From the outside, Tilly Marchant’s home looks like any other regular three-bedroom suburban semi.
Step inside, however, and your senses are immediately assaulted by colourful, magical, film set-style interiors chiefly inspired by her kids’ fervent imaginations.
After nine years and eight different revamps, this 1950s house in Portsmouth remains an ever-evolving and colourful canvas for Tilly to showcase her bold and theatrical ideas which she says can be adopted by anyone for very little cost.
‘Our house is in the middle of a rough-ish area,’ says Tilly, ‘but you can create magic wherever you live.’
Her children’s bedrooms are the jewels in the crown, with nine-year-old Marla’s room forest themed, complete with real tree trunks, while Rigby, six, went for a jungle look with a treehouse-style bed. Both children look after their own plants which abound throughout.
‘I’m obsessed with kid’s rooms,’ says Tilly. ‘Growing up, I had free range to decorate my bedroom. First, it was an Indian boudoir, then I went for a sea theme and my parents let me do whatever I wanted because they also had a sense of adventure with interiors.
‘The kids and I revamped their bedrooms during the pandemic. We couldn’t go out so we decided to bring nature inside instead.
‘We discussed what we all missed most – Rigby missed holidays and Marla missed walking in the forest – then they drew out their ideas. Feeling like we were outside was key and my golden rule is if it works in nature, it will work in a room.’
Using Marla’s drawings, Tilly designed a raised princess-style bed and a carpenter friend helped her encase it using cut-out MDF panels which she painted deep blue and dressed with ivory drapes.
The panels hide a handy storage area beneath the bed and an antique door was fitted to create a built-in wardrobe.
Tilly used limewash on the walls to age them, hiding imperfections at the same time, then spent three days painting clouds on the ceiling. ‘It was a killer on the neck – I felt so sorry for Michelangelo afterwards,’ she laughs.
The French sun-shape ceiling light was found on eBay while the dressing table came from a local antiques dealer. ‘I’ve got to know all the antique and junkyard dealers in the area and they know I’m always looking for a bargain or a freebie!’
The pièce de résistance, however, is the ash trees which Tilly screwed into place to create a woodland vibe. ‘Ash trees are like weeds, they grow back, so I cut these down at my parent’s nursery, which is covered in them.’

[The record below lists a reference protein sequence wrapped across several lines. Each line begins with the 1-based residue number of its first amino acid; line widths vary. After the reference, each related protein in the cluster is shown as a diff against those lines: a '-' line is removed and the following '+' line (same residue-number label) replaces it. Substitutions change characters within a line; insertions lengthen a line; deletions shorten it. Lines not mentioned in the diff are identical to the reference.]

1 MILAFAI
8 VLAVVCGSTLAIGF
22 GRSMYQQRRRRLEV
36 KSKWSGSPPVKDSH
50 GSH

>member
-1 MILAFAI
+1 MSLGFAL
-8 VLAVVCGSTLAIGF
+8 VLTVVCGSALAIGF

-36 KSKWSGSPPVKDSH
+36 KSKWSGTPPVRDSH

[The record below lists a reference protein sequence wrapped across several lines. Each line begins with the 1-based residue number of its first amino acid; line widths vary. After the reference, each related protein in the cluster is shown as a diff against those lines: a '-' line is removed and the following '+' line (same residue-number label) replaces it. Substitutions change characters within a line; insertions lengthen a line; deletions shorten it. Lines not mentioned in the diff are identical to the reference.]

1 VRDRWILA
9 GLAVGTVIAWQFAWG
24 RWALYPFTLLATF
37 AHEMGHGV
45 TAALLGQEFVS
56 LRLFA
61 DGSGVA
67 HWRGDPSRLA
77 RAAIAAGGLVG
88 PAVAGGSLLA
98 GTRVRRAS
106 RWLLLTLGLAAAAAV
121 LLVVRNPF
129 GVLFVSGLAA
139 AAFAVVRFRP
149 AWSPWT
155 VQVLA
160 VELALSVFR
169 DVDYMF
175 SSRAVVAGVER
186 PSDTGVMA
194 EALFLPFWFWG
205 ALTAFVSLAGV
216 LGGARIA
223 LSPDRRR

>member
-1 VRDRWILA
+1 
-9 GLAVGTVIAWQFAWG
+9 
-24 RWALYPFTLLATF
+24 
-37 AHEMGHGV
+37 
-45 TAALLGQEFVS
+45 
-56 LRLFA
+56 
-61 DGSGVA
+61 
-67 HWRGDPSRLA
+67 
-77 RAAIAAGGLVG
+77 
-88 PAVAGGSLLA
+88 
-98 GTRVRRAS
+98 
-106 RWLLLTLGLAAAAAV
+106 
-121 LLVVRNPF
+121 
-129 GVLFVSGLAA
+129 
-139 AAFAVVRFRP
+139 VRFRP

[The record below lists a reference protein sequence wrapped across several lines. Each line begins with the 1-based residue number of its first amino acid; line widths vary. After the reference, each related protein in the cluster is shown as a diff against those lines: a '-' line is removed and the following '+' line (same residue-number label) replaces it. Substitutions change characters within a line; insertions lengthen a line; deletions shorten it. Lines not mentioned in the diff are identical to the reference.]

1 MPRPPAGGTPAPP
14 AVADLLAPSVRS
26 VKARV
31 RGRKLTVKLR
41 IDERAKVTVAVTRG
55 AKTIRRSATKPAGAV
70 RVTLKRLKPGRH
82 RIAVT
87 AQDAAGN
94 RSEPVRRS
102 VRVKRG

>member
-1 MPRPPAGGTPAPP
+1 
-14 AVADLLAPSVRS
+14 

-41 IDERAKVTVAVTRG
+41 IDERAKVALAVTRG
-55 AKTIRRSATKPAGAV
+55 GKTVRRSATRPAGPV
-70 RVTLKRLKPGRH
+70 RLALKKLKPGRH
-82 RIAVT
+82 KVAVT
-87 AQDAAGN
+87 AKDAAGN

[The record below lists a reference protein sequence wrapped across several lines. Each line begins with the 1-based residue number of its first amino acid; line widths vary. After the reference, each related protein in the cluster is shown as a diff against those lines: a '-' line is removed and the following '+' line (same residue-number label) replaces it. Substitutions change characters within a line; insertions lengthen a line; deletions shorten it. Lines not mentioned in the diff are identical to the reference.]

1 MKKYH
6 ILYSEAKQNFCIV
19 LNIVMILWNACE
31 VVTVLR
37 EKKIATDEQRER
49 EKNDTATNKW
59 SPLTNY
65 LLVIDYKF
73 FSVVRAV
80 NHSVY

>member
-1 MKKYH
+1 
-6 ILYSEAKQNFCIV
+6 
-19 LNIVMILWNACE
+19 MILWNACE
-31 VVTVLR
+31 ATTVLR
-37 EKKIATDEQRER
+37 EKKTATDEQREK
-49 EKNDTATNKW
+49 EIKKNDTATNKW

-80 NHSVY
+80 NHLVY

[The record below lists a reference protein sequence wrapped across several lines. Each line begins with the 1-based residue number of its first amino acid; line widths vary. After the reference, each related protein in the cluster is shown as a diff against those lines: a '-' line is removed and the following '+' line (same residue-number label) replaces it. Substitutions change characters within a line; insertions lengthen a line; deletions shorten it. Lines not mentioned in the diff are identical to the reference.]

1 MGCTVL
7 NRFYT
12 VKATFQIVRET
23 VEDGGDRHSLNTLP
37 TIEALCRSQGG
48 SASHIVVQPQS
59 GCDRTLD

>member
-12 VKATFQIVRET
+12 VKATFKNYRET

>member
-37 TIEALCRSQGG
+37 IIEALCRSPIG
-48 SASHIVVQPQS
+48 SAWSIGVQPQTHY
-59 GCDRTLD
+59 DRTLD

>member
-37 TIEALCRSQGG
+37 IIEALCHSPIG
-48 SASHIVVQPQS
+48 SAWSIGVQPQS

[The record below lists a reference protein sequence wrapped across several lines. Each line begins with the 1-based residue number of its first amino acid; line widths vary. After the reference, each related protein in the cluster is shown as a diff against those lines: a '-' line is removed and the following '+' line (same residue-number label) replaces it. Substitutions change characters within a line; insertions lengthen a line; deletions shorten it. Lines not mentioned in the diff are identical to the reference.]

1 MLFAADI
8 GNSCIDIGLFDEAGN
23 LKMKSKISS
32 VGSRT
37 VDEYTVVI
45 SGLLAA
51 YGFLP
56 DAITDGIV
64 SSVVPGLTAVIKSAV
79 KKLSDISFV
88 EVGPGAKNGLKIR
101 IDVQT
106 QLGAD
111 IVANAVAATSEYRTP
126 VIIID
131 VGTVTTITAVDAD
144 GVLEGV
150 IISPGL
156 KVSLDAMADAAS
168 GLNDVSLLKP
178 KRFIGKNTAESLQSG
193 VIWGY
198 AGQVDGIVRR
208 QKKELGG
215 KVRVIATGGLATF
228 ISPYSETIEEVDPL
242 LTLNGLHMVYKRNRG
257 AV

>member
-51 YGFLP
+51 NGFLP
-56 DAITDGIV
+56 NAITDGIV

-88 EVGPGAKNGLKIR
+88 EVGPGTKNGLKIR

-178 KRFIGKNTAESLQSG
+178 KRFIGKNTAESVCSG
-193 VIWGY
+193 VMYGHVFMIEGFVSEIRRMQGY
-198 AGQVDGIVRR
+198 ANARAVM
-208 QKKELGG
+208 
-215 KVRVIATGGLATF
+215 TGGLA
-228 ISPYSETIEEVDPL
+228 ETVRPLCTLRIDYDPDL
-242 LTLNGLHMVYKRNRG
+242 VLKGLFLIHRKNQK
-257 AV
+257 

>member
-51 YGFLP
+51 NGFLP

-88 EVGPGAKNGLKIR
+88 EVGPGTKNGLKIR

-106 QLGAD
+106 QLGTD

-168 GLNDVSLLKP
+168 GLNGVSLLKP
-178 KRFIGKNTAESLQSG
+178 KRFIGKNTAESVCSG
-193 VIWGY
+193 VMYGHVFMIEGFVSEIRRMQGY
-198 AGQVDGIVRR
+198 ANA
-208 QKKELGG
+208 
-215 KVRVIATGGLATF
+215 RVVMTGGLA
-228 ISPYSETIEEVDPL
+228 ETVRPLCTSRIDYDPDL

Rigby’s jungle room features a Balinese inspired treehouse bed which Tilly designed and built out of old builder’s planks.
She aged the wooden staircase using an old sea chain, hammers, a blowtorch and different paint effects. A hammock sits underneath and the mural wallpaper is from Happywall.
‘Other parents say to me, my child has been to your house and they desperately want your kids’ bedrooms! I’d love to see people get more adventurous with children’s rooms, they so often get forgotten. I want Marla and Rigby to have amazing memories of growing up, lying in the hammock or tucked up in their hidden beds, because I have fabulous memories from my own childhood.’
Tilly always starts each room with a theme in mind. ‘If I go on holiday and want to look like a rich Italian, I pack only the things a rich Italian would wear,’ reveals Tilly.
‘It’s the same with rooms. I map them out in my head and use colours that work well in nature. I love art and I’m a maximalist but you don’t have to study art to be creative. If you want to paint something, just do it!’
Tilly based her bedroom on ancient Japan, painting a flock of Japanese cranes flying overhead on the mustard walls and a stunning tiger and crane mural surrounded by black lacquered cabinetry which cleverly conceals her wardrobes.
‘The bed was given to me by a friend and I found the doors on eBay,’ she adds. ‘I also pick up stuff on the street that people have thrown out. I rescued an antique chest of drawers, some statues and old picture frames which look fab with new paintings inside.
‘I hunt at tips, too, and have found wicker furniture and cushions which I’ve recovered with Liberty offcuts. I love to see how cheaply I can renovate a room. My bedroom cost £350.’
Downstairs, Tilly transformed her once-characterless living room by uncovering an old brick fireplace, repointing it and limewashing the brickwork. She laid mosaic dragons on the hearth using broken tiles given to her by a local retailer.
The four period candle sconces were bought from eBay for £50 and she glued builder’s beading on the walls to create a character panelling effect. The ceiling was painted black to make the 1970s silver disco ball stand out.
Her kitchen was themed around the enormous antique ship refectory table and benches she bought for £250 from a French house clearance dealer and a castle style chandelier picked up for £100 on eBay.
She painted the walls and cabinetry the same shade of dark green to blend beautifully with the aged builder’s scaffold floorboards.
This moody and decadent theme extends to the bathroom, with Gothic black walls and ceiling framing a moonscape Tilly created using quick drying plaster painted over with waterproof gold paint.
The roll top bath was ex-display with plastic legs she replaced with metal ones and she painted the monochrome checkerboard tile effect on the floor. ‘It’s the most magical place to take a bath,’ she says.
Her thrifty ways are about more than just about saving money. ‘It’s not about the expense,’ she adds. ‘An antique or pre-loved piece of furniture is so much better made than new stuff – it’s already had a life and you get to keep it forever.’
To discuss design commissions for children’s bedrooms, contact Tilly via Instagram @tillymirandaromanyberesford.
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